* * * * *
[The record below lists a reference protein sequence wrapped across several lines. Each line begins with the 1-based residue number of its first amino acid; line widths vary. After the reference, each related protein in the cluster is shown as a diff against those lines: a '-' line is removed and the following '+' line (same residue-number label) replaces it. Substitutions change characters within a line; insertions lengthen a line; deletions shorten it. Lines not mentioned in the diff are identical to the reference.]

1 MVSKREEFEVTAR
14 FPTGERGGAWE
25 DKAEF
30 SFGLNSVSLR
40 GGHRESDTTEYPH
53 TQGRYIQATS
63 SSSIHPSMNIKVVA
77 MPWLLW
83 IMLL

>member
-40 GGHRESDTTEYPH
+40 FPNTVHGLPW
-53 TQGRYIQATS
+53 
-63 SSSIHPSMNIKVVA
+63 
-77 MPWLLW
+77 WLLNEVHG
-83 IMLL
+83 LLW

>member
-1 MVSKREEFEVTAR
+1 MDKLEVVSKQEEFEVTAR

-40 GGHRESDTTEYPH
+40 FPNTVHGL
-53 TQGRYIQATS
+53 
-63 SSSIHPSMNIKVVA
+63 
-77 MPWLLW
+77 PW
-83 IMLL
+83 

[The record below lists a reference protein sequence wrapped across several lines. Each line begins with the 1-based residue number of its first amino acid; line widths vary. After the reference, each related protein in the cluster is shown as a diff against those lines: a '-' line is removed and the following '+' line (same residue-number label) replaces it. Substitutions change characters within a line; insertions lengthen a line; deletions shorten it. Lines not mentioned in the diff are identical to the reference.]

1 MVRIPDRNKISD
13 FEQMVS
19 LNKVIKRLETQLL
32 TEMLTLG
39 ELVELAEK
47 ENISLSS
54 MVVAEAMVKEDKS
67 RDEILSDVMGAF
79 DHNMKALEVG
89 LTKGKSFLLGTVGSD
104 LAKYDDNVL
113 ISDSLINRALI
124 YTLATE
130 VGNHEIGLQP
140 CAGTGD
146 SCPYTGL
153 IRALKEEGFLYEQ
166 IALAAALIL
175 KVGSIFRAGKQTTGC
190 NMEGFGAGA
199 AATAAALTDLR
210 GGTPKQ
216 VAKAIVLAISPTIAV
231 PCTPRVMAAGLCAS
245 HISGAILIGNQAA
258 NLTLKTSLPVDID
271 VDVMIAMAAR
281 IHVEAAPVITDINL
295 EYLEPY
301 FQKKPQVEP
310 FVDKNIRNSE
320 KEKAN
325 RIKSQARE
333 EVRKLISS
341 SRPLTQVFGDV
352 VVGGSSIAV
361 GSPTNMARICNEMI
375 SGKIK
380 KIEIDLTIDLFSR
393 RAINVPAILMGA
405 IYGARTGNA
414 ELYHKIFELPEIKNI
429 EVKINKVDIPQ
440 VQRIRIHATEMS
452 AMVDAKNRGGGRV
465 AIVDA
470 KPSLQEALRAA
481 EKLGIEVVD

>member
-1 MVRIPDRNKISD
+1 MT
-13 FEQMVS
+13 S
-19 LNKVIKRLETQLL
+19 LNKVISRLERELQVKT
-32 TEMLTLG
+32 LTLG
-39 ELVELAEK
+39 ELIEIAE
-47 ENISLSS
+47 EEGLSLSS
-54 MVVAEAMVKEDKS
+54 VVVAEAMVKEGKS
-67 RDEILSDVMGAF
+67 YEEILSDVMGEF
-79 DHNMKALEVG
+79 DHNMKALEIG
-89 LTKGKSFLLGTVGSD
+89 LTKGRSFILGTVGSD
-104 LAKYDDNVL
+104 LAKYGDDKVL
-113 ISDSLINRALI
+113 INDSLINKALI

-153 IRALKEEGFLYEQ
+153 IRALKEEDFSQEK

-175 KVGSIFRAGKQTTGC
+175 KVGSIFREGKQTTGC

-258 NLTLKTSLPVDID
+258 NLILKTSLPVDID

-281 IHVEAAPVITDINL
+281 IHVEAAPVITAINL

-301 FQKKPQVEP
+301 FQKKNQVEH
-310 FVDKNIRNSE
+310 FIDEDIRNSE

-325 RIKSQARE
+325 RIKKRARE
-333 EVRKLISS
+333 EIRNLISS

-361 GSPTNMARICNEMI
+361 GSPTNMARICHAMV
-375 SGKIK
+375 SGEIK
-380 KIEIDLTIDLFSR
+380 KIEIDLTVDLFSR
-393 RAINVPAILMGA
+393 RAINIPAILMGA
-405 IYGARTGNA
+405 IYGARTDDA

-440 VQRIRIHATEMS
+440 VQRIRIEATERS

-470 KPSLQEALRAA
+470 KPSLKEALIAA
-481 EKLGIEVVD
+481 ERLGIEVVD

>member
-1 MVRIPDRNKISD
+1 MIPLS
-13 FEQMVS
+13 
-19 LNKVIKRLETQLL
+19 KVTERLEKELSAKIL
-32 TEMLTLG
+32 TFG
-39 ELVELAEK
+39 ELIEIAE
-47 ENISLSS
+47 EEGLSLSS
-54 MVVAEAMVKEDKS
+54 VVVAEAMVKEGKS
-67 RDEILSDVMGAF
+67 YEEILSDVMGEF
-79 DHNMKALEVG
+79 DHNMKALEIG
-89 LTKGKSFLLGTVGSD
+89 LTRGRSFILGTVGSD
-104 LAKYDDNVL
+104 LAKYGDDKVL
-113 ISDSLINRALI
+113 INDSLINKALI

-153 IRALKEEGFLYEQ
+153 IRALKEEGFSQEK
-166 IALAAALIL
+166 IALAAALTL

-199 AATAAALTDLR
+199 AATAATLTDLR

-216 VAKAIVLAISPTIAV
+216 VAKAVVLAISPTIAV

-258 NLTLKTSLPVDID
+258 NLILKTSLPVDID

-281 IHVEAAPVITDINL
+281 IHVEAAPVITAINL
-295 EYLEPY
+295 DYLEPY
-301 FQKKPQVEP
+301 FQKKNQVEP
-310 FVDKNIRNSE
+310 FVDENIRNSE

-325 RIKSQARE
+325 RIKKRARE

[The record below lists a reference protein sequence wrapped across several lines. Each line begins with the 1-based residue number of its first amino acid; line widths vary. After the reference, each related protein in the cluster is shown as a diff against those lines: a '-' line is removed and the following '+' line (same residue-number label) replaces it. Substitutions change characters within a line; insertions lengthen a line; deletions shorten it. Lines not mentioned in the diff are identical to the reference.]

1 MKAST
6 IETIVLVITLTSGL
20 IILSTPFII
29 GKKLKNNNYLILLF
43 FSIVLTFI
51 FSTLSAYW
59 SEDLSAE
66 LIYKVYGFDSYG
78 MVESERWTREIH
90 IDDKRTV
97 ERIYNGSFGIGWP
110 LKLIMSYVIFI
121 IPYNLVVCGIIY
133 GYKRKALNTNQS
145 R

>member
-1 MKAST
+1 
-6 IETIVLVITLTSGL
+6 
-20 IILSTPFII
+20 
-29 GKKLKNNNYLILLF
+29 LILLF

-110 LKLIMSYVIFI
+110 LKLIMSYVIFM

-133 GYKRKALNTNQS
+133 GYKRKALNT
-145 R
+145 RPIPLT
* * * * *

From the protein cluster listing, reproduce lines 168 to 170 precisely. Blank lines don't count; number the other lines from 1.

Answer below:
-166 IALAAALIL
+166 IALAAALTL

-199 AATAAALTDLR